One of the sweetest little girls I have ever tutored had significant anxiety reading aloud. She would read aloud with me, but not with most other adults (not even with her mom!) outside of school. I suggested to her parents that they allow her to read to their dogs. She loved the snuggle time with her dogs and the dogs loved the attention! Over time, reading to her dogs aloud helped her to overcome some of her reading anxiety, and eventually she was able to start reading aloud to her parents and siblings.

Don't hover. Don't read along. Don't correct.

Let your child read aloud to the pets, or even to a house plant, without interruption. The goal is simply to get them reading and then to get them comfortable with reading.

You can work on specific skills like pronunciation, speed, fluency, and so on separately.

3. Let them see YOU reading
You've probably heard this before, but if you want your children to read, they NEED NEED NEED to see you reading too! I can't stress this enough! There is ample evidence that children need to see their parents reading.

Read the newspaper in the morning.
Read a novel while you relax in the evening.
Read on a Kindle or other e-reader.

You don't need to point out your reading--"Hey kids, look at me! I'm reading!"--just make it a natural part of your day.

Even if you don't really enjoy reading yourself (first, figure out why that is! I bet it's actually ingrained in your childhood), find a book that you think you might like (or at least tolerate if reading isn't your thing), and make it a point to read a little bit every day and in your child's presence. If you don't really enjoy reading, try just a few pages a day.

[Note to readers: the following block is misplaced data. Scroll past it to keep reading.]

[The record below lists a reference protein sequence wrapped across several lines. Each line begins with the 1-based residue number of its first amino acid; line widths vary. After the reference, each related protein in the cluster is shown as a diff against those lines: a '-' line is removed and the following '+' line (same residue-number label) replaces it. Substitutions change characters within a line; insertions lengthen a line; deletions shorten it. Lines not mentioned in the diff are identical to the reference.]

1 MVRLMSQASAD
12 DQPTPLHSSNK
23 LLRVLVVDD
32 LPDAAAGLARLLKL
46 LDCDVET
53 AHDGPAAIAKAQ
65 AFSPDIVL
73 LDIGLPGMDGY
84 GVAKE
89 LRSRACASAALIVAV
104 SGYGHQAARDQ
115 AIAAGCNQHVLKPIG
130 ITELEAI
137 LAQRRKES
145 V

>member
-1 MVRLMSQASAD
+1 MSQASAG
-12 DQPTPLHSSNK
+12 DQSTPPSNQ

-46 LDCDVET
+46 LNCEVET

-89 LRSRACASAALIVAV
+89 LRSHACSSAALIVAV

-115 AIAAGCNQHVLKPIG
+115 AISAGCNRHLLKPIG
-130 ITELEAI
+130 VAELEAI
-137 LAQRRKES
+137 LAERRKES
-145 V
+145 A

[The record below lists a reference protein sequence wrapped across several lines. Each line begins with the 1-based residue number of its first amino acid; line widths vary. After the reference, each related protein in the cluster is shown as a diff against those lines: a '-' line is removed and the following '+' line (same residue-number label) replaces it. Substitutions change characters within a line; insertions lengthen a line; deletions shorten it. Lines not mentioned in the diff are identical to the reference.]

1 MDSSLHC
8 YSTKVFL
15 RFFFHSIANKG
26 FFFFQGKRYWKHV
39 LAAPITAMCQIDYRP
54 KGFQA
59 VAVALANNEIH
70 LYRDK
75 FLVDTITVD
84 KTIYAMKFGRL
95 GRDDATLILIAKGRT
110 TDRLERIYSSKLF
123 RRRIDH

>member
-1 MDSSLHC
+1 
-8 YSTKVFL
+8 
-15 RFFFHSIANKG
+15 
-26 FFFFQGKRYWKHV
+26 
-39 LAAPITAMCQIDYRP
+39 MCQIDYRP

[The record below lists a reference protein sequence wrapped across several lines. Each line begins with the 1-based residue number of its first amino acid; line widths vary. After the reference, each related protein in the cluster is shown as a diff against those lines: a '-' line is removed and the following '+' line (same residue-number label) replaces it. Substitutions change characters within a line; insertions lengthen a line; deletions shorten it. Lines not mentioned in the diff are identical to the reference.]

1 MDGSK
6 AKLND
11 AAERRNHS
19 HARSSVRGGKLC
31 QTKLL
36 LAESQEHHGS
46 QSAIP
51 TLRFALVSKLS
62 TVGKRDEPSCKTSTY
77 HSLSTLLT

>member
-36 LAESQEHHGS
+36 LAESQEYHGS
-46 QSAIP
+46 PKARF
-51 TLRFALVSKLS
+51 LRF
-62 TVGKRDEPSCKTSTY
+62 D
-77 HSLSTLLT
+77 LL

Just be sure you are reading in your child's presence so the act of reading is normal for your children.

4. Easy is sometimes OK
If your child doesn't have some EASY reading experiences, you might as well write off reading confidence. Sometimes it is perfectly and completely OK for your child to read material that is "too easy" on occasion.

When my tutoring students struggle with their school reading material, I let them choose some pleasure reading that is several levels easier. Even if they only read this easy material for a few minutes per day, knowing that they have read something with ease may help boost their confidence.

Occasional easy reading material helps children to also practice skills so that they become second nature. Once they have really developed early reading skills, they can then build other skills.

If your fourth grader is struggling to read A Wrinkle in Time by Madeline L'Engle for a school assignment (one of my favorite books, by the way), let them spend a few minutes reading a Judy Moody book by Megan McDonald or a Ramona Quimby book by Beverly Cleary.

If your first grader is struggling with Frog and Toad Are Friends by Arnold Lobel, let them try Cat the Cat by Mo Willems. If Cat the Cat is too much, don't be afraid to let your child enjoy picture books before tackling Frog and Toad Are Friends!

The goal is to build confidence. Your child should be challenged periodically with harder material, but if the reading material is too hard all the time, your child will grow discouraged and just give up.

5. Take turns
You know what your children are likely to enjoy a whole lot? And you too?